While "Tennessee" scribe Russell Schaumberg never met a cliche he didn't like, helmer Aaron Woodley tries to inject authenticity into script's prefab structure, helped by Adam Rothenberg's strong perf
A deglamorized Mariah Carey, unexceptional in her cinematic followup to the disastrous “Glitter,” hitches her wagon to a road movie about two brothers racing cross-country to find a bone-marrow match to save the younger sibling from leukemia. While “Tennessee” scribe Russell Schaumberg never met a cliche he didn’t like, helmer Aaron Woodley (“Rhinoceros Eyes”) tries to inject authenticity into script’s prefab structure, helped by Adam Rothenberg’s strong perf as a bitter alcoholic older brother. But ultimately, nothing can save this pic from the warm fuzzies. Theatrical prospects look weak, though curiosity over Carey could propel the pic in ancillary.
A teenage Carter (Rothenberg) bundles his mother and little brother into their car after knocking out his alcoholic, abusive father (Bill Sage), leaving behind his g.f. and a chance at a career in football.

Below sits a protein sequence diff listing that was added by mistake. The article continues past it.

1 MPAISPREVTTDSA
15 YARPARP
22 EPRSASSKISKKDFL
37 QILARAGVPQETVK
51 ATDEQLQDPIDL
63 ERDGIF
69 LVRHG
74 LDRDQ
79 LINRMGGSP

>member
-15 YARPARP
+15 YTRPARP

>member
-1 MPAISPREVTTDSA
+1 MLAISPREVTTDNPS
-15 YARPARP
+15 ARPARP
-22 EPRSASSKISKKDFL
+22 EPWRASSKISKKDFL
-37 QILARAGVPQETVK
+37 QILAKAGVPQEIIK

When he next appears, Carter (still played by Rothenberg) is a cynical, hard-drinking cab driver with no ambition and less hope. His younger brother Ellis (Ethan Peck, Gregory’s grandson), who obsessively photographs mountaintops, falls ill with leukemia and Carter reluctantly agrees to take him back to Tennessee in the hopes their detested dad may prove a bone-marrow match.
Their car breaks down, and the siblings are picked up by waitress Carey, herself in an abusive marriage to a state trooper (Lance Reddick, a strong presence in an overly simplistic role). Soon the three are tooling merrily along the road to Nashville to fulfill Carey’s modest dreams of making it as a singer-songwriter (gulp). Carey’s homicidal cop husband, though, is hot on their trail.
Up to this juncture “Tennessee,” though painfully predictable, coasts on the strength of its tensely contained thesping and quietly atmospheric helming. Once the script hits meaningful wrapup mode, however, improbabilities pile up with dizzying speed.
Many picturesque vistas, a mild Carey number and a few illness-induced swoons later, the moral scales are gently and miraculously balanced and the actors try desperately not to get drowned in the sentimental backwash.
Tech credits are consistently pro.